Because neutrons do not have a valence, they may penetrate through dense materials. To block neutron emission, low-atomic-number components are required. Hydrogen, the lightest of all the elements, is an excellent option. When neutron radiation flows through low-density hydrogen-based materials (such as water), the low-density substance creates an obstacle, blocking neutron rays from going through.

However, because the act of stopping neutrons can cause low-density substances to release gamma rays, both low- and high-density materials are routinely combined. The neutrons are elastically scattered by low-density substances, while the ensuing gamma rays are blocked by high-density materials via in-elastic scattering.

Nanomaterials for Radiation Shielding

Single-walled carbon nanotubes (SWNTs) have been used as a radiation absorbent in nanostructured materials with non-functionalized and 2–5% polymeric SWNTs in a polyethylene substrate. Boron nitride nanotubes (BNNTs) have also shown to be efficient against infrared radiation.

Nanofoams are being investigated for their potential as radiation-shielding materials. In the future, nanoparticles might be used in modules for the evolution of new radiation-shielding devices like electromagnetic or electrochemical shielding systems.

Research Advances

The nuclear shielding ability to germinate tellurite glass has just been discovered in a new study published in the Journal of Taibah University for Science. The chemical makeup of the glass had an effect on the density; it rose proportionally with the molarity of TeO2. The glasses' LACs (µ) were a crucial characteristic for characterizing photon interaction and shielding qualities. The glass with the maximum photon and electron sheltering capability was one with a chemical composition of 12.5GeO2–87.5TeO2.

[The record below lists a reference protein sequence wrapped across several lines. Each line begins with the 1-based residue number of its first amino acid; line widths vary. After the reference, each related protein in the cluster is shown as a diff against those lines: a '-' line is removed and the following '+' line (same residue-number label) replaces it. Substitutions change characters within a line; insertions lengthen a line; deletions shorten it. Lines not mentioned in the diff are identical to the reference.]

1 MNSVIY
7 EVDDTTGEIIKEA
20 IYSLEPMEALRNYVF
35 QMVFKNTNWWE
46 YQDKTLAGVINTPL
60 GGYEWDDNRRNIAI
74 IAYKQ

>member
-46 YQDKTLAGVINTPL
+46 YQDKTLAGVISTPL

Research is being carried out extensively all over the world on radiation shielding materials. Radiation shielding for space equipment and for advanced nuclear institutions is the center of focus.

More from AZoM: The Composition of Nuclear Protection Suits

References and Further Reading

Gilys L, Griškonis E, Griškevičius P, Adlienė D. Lead Free Multilayered Polymer Composites for Radiation Shielding. Polymers. 2022. 14(9).1696. Available at: https://doi.org/10.3390/polym14091696

CMNA, 2016. What Makes Lead Good for Radiation Shielding?. [Online]
Available at: https://www.canadametal.com/lead-good-for-radiation-shielding/

Jaquith, K., 2022. 3 Different Types of Radiation Shielding Materials. [Online]
Available at: https://blog.universalmedicalinc.com/3-different-types-radiation-shielding-materials/

Nada A. et. al. (2022) Comparison of radiation shielding and elastic properties of germinate tellurite glasses with the addition of Ga2O3, Journal of Taibah University for Science. 16(1). 183-192, Available at: https://doi.org/10.1080/16583655.2022.2038468

MarShield, 2022. Choosing the Right Radiation Shielding: Factors Considered by a Shielding Materials Expert. [Online]
Available at: https://marshield.com/choosing-the-right-radiation-shielding-factors-considered-by-a-shielding-materials-expert/

More, C. V., Alsayed, Z., Badawi, M., Thabet, A., & Pawar, P. P. (2021). Polymeric composite materials for radiation shielding: a review. Environmental Chemistry Letters19(3). 2057-2090. Available at: https://doi.org/10.1007/s10311-021-01189-9

Med Pro, 2021. What Materials Block Radiation?. [Online]
Available at: https://med-pro.net/what-materials-block-radiation/

Disclaimer: The views expressed here are those of the author expressed in their private capacity and do not necessarily represent the views of AZoM.com Limited T/A AZoNetwork the owner and operator of this website. This disclaimer forms part of the Terms and conditions of use of this website.

Ibtisam Abbasi

Written by

Ibtisam Abbasi

Ibtisam graduated from the Institute of Space Technology, Islamabad with a B.S. in Aerospace Engineering. During his academic career, he has worked on several research projects and has successfully managed several co-curricular events such as the International World Space Week and the International Conference on Aerospace Engineering. Having won an English prose competition during his undergraduate degree, Ibtisam has always been keenly interested in research, writing, and editing. Soon after his graduation, he joined AzoNetwork as a freelancer to sharpen his skills. Ibtisam loves to travel, especially visiting the countryside. He has always been a sports fan and loves to watch tennis, soccer, and cricket. Born in Pakistan, Ibtisam one day hopes to travel all over the world.